Integrated battery contain­ers have become the most popular format for building stationary energy storage projects. These containers typically ship with integrated battery modules and racks, which eliminates the labor as­sociated with assembling bat­tery modules in the field. The number of battery racks is op­timized to ensure that the con­tainer dimensions and weight meet standard transportation requirements. Recent advanc­es in battery energy density, particularly with lithium-ion chemistry, have eliminated the need to ship battery mod­ules and their enclosures separately to the project site. Integratedbattery containers are outdoor-rated and feature thermal management systems for the battery cells that allow the batteries to operate over the specified ambient temper­ature range while maintaining the cells within their optimum operating temperature range. Several container products feature liquid cooling of the battery modules, which improves energy density and provides more uniform cooling. Forced air cooling is also common and can be more cost-effective in longer duration applications. The cool­ing system is typically powered by an auxiliary power input to the container that is fed separately. It could also be powered internally from the battery, which is beneficial in applications requiring black-start capability.

Walk-in battery containers were common in the early days of the industry but have been almost completely replaced by non walk-in container designs. This transition has helped improve energy density & fire safety. The containers must feature, at a minimum, smoke and gas detectors, alarms and gas ventilation systems. They could also feature water-based or chemical-based fire suppression systems. Large-scale fire safety testing is conducted to ensure that any fires within a container do not propagate to adjacent containers. These features enhance the safety of first responders compared to building-based battery systems.

Battery containers have built-in battery management systems that monitor the parameters of the cells, modules and racks and ensure that their operating limits are not exceeded. The most common container configuration consists of a DC output at a voltage level that is suitable for utility-scale battery inverters. Multiple battery containers may be connected to a single inverter, depending on the configuration. Some containers also feature built-in battery inverters so that the output is an AC voltage that can be connected to a MV transformer.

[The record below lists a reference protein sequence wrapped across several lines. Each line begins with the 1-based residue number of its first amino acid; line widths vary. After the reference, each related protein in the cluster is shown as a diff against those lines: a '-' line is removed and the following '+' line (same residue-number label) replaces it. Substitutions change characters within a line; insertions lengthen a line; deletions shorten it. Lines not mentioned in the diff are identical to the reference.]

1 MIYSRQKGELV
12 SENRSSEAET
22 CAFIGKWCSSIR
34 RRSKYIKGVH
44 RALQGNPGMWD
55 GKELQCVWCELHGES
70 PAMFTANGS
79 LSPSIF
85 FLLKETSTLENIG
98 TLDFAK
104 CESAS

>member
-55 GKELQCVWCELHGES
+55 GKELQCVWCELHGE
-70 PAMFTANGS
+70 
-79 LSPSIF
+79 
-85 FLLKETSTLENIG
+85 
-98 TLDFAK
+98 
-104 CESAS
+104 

Battery containers have at a minimum, a controller that forms the interface with an external energy management system and the inverter’s control interface. This allows the control of battery operations and monitoring of battery parameters.

The integration of most system components in the battery container greatly simplifies the installation process. The installer simply needs to place and secure the containers on the foundations and connect the power and communication cables to the rest of the system. System commissioning is also faster as sub-systems are pre-tested in the factory.

Battery energy storage systems could be stand-alone or coupled with a solar PV system. For AC-coupling with PV, the combination of battery containers, inverter, MV transformer and associated controls is a modular building block that can be scaled up to meet the required plant capacity. Energy storage can also be DC-coupled with PV, in which case the battery containers are paired with DC/DC converters to form DC building blocks that are deployed along with PV inverters. Battery containers often feature built-in DC/DC converters that facilitate DC-coupling as well as future capacity augmentations to compensate for battery degradation.

Factory-integrated battery containers are modular, versatile, and economical compared to building-based or field-assembled systems and are the technology of choice for the burgeoning stationary energy storage industry.